I’m a non-resident Indian (NRI) living in Germany and have inherited a piece of non-agricultural land in India. I am going to sell it soon. Can I repatriate the sale proceeds?
An NRI may remit an amount up to $1 million per financial year (i.e., 1 April to 31 March), out of the balances held in her Non-Resident Ordinary (NRO) rupee account, including sale proceeds of assets (inclusive of assets acquired by way of inheritance or settlement), for all bona fide purposes, subject to payment of applicable taxes in India, if any.
So you can remit the sale proceeds from sale of non-agricultural land subject to satisfaction of following conditions:
(a) income-tax, if any, has been deposited
(b) documentary evidence of inheritance is provided.
Further, any gain arising from the sale of property is taxable in the year of transfer and is subject to capital gains tax.
Depending on the period of holding of the property, capital gain will be considered as either: long-term capital gain (LTCG), if period of holding is more than 36 months; or short-term capital gain (STCG), if period of holding is 36 months or less.
As you had inherited the property, the period of holding of the previous owner would also be taken into consideration.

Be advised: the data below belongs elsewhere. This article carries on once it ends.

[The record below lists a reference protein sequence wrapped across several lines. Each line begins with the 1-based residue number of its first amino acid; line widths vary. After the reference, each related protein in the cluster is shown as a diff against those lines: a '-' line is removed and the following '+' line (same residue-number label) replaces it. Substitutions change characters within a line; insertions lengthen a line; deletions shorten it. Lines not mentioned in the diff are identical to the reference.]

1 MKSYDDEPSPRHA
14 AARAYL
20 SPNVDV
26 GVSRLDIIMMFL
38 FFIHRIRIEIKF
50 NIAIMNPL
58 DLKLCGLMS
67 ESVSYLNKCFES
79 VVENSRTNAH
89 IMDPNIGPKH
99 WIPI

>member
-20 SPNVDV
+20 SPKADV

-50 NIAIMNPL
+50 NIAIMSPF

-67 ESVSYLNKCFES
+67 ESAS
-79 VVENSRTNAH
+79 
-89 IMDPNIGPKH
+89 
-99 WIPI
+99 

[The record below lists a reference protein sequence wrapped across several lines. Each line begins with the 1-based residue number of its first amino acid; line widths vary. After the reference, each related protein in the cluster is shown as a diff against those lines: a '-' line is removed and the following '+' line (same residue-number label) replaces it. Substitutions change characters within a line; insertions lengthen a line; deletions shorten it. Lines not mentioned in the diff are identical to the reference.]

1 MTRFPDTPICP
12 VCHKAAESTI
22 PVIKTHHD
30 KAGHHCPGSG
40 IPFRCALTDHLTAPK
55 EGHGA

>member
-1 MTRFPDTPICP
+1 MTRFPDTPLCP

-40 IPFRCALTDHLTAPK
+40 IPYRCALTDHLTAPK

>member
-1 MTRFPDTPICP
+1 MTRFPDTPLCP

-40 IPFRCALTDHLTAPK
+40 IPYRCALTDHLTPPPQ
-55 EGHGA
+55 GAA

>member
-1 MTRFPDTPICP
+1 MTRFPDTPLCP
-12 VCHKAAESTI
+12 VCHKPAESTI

The cost of acquisition will be the cost incurred by the previous owner to acquire the property.
In case of LTCG, the difference between the sale price and indexed cost of acquisition will be taxable as LTCG at the flat tax rate of 20% (plus applicable surcharge and education cess). LTCG can be claimed as exempt from tax to the extent that it is re-invested in India in another residential property or specified bonds, subject to certain specified conditions.
If due to some reason the capital gains remain uninvested till 31 July—the due date for filing of tax returns in India—then the amount of capital gains could be deposited in a capital gains account scheme with a bank (not later than the due date of filing your tax return in India) and subsequently withdrawn for specified reinvestment.
In case of STCG, the difference between the sale price and cost of acquisition will be taxable at applicable slab rates (plus the applicable surcharge and education cess).
Any loss on the sale of property can be carried forward up to eight years from the year of sale by filing a tax return and be offset against long-term or short-term capital gains.